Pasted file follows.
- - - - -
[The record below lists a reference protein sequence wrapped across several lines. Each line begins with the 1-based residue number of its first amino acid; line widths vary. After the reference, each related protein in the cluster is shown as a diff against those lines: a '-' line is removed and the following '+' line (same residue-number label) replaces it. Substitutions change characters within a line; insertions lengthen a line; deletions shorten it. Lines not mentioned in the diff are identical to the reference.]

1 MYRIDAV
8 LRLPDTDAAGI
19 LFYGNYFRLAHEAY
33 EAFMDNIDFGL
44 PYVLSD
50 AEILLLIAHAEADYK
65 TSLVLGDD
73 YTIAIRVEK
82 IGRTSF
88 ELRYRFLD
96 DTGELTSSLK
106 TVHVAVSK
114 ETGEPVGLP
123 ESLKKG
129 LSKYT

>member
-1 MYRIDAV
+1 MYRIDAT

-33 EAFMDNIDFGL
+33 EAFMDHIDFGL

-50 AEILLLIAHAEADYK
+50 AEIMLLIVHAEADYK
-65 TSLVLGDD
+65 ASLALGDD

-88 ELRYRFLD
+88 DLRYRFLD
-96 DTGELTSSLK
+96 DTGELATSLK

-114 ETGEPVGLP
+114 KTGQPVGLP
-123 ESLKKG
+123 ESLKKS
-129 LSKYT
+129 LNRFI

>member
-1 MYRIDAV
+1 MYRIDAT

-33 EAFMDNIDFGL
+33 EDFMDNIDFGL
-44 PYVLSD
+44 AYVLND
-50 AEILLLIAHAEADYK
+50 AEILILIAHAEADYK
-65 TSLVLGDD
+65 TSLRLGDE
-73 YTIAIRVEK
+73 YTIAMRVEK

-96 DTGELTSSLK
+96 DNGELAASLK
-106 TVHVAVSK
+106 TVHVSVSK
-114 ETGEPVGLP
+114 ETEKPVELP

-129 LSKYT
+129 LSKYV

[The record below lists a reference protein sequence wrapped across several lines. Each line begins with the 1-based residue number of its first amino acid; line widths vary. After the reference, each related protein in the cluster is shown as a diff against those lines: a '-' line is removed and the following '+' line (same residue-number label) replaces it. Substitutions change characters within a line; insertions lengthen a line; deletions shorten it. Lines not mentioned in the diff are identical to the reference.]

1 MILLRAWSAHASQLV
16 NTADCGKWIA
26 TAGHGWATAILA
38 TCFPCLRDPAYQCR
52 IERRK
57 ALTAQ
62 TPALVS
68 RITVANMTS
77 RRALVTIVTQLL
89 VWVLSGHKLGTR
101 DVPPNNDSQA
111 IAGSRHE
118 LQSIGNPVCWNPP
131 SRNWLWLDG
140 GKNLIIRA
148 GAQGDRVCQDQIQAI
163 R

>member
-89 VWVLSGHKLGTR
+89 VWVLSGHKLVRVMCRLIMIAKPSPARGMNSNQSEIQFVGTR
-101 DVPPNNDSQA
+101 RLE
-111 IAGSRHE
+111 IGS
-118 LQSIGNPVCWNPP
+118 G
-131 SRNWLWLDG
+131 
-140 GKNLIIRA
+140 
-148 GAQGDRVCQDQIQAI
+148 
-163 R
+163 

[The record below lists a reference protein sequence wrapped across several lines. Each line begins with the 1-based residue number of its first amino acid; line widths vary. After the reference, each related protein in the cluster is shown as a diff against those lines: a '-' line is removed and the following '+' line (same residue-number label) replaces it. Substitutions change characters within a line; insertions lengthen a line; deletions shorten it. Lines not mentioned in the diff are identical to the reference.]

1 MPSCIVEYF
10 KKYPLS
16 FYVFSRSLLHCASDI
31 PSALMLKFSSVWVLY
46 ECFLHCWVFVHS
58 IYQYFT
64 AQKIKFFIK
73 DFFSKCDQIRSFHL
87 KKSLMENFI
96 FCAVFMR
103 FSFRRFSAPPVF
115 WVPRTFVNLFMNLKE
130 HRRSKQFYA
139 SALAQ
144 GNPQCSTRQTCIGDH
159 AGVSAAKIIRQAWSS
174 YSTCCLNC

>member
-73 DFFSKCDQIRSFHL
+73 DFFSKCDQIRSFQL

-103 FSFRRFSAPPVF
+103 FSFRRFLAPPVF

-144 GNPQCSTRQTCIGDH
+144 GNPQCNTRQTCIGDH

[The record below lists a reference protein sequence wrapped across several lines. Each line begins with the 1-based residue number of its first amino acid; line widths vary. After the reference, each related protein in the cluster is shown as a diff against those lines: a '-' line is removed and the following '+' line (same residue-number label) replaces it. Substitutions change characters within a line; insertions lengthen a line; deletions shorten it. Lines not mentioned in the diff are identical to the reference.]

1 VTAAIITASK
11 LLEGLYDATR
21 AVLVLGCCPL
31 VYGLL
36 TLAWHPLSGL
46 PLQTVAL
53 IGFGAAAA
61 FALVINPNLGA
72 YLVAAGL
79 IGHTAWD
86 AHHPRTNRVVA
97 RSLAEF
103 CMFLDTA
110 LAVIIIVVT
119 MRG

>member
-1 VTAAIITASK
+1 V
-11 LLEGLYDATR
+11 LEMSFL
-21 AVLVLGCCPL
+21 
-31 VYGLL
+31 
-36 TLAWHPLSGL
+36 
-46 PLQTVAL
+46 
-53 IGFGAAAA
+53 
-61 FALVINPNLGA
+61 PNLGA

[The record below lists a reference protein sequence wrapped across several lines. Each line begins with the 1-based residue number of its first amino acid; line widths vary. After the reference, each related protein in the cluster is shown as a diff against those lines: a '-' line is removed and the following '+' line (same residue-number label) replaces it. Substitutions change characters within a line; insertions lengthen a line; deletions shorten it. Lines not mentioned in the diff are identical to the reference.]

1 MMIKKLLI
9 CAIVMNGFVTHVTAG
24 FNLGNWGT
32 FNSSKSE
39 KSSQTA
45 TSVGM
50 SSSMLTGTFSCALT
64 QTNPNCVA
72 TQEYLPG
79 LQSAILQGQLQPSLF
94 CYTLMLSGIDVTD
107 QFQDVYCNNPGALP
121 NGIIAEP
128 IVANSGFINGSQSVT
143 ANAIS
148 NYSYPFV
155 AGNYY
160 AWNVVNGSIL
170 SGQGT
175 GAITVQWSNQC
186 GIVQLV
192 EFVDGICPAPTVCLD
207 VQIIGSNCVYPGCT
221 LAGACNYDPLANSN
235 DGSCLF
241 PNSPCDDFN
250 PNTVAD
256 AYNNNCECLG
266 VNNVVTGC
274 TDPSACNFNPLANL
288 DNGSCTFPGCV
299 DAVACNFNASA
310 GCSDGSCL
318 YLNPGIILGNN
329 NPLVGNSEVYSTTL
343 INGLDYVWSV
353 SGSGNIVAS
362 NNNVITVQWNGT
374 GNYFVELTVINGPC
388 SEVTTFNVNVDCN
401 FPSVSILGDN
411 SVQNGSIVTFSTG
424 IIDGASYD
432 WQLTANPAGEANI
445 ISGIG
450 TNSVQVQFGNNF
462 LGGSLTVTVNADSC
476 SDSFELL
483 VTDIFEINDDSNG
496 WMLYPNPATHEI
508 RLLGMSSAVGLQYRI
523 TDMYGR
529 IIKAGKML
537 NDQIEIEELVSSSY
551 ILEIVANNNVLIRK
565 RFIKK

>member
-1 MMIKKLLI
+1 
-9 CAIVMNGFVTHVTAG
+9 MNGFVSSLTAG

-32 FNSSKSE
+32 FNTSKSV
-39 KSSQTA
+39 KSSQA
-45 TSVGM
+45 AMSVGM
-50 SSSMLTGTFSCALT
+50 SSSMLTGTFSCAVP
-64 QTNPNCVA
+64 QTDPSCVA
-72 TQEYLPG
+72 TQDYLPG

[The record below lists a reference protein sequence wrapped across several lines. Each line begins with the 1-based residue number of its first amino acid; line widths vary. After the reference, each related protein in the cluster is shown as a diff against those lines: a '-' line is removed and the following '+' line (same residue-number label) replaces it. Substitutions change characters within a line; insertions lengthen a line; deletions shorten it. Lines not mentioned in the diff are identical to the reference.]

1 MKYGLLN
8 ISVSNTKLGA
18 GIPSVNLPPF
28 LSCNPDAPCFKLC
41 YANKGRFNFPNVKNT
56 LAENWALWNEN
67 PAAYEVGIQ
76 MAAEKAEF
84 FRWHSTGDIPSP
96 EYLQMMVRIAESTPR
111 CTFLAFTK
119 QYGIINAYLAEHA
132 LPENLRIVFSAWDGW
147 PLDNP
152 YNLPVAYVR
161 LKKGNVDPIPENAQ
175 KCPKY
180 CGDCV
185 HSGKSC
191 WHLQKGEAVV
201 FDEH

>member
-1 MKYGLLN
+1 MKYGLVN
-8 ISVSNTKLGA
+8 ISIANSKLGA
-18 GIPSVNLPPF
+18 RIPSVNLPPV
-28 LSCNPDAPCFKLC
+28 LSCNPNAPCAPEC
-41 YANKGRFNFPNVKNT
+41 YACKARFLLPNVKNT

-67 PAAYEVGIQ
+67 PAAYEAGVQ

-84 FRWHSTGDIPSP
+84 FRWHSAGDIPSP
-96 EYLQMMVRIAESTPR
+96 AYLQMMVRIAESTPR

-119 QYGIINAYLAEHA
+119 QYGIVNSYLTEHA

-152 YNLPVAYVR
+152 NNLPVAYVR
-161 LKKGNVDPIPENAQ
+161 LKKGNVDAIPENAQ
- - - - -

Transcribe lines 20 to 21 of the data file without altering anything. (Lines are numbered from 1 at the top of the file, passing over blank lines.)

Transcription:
-33 EAFMDNIDFGL
+33 EAFMDHIDFGL